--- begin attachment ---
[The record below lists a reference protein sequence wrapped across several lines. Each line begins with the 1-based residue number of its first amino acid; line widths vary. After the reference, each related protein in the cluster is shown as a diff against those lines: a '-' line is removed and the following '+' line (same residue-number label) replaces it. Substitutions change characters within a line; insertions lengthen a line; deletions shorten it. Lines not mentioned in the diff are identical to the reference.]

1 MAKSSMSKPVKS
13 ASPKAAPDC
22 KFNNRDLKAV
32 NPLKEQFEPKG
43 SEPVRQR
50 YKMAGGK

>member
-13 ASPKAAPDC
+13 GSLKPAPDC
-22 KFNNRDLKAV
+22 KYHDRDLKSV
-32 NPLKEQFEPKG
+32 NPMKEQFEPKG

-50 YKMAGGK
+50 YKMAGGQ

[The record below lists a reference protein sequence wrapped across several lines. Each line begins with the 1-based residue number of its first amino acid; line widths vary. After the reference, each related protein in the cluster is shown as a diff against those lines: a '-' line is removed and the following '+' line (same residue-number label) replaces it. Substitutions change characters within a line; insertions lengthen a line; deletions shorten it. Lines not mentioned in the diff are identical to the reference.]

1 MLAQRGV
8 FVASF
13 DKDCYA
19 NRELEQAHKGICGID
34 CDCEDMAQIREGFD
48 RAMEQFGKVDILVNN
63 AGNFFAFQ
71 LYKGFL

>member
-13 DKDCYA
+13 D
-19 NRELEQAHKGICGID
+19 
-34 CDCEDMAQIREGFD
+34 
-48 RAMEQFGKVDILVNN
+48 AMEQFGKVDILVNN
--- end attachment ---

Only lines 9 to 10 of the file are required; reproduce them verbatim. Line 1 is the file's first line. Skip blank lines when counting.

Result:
-13 ASPKAAPDC
+13 GSLKPAPDC